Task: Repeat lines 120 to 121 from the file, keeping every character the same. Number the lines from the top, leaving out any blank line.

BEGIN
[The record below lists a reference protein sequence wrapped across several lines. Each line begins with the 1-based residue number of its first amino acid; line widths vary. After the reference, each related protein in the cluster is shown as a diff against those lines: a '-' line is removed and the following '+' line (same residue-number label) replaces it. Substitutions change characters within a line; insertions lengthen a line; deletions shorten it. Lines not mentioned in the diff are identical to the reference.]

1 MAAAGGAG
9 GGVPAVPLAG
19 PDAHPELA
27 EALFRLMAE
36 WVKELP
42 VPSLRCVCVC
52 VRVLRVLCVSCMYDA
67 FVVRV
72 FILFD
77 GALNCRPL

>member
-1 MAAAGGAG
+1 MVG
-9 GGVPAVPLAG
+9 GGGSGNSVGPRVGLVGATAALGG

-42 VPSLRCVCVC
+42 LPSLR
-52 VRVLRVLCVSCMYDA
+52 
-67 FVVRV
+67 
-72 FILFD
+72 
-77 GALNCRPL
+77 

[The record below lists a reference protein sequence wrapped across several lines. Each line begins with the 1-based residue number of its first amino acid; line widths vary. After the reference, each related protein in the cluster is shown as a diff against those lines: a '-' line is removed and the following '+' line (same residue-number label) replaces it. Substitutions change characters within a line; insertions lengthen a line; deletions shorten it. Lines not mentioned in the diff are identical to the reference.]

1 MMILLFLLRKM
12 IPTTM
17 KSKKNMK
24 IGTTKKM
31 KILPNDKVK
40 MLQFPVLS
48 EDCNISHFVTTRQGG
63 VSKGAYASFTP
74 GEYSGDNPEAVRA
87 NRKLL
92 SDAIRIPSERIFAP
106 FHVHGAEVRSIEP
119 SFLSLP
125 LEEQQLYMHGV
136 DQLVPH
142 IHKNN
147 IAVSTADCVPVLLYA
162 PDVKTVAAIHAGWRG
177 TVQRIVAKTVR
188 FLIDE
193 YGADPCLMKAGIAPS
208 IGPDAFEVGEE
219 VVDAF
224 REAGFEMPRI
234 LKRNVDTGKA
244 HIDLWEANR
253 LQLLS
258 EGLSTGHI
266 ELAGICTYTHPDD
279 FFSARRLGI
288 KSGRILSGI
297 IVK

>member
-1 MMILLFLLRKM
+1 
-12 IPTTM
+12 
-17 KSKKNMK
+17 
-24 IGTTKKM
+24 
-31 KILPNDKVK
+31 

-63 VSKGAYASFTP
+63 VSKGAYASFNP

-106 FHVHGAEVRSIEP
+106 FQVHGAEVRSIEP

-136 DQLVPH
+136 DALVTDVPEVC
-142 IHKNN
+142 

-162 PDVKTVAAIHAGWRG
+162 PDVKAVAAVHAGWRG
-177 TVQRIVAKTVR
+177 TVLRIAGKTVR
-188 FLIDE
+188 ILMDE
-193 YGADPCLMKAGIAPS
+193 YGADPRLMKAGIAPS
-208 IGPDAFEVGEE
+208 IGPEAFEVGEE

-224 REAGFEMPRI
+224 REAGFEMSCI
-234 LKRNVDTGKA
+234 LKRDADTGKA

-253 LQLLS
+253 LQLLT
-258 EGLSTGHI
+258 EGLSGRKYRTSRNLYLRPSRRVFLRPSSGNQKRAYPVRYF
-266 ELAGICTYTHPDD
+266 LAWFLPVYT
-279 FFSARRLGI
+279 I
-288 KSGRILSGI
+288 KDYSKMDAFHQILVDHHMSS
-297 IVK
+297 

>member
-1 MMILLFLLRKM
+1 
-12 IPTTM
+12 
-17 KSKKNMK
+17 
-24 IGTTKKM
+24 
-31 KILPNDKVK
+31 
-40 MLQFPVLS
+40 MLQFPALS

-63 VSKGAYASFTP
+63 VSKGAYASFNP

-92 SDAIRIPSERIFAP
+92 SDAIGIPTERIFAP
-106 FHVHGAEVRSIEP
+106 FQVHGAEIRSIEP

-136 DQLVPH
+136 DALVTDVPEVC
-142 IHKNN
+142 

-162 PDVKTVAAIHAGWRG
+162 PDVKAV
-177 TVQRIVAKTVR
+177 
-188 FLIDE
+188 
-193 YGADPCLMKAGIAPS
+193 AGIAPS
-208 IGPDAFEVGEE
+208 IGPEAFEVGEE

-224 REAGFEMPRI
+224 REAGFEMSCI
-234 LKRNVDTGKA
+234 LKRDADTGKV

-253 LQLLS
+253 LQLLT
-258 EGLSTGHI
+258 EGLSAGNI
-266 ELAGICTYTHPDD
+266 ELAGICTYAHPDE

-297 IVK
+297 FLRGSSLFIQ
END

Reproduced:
-92 SDAIRIPSERIFAP
+92 SDAIGIPTERIFAP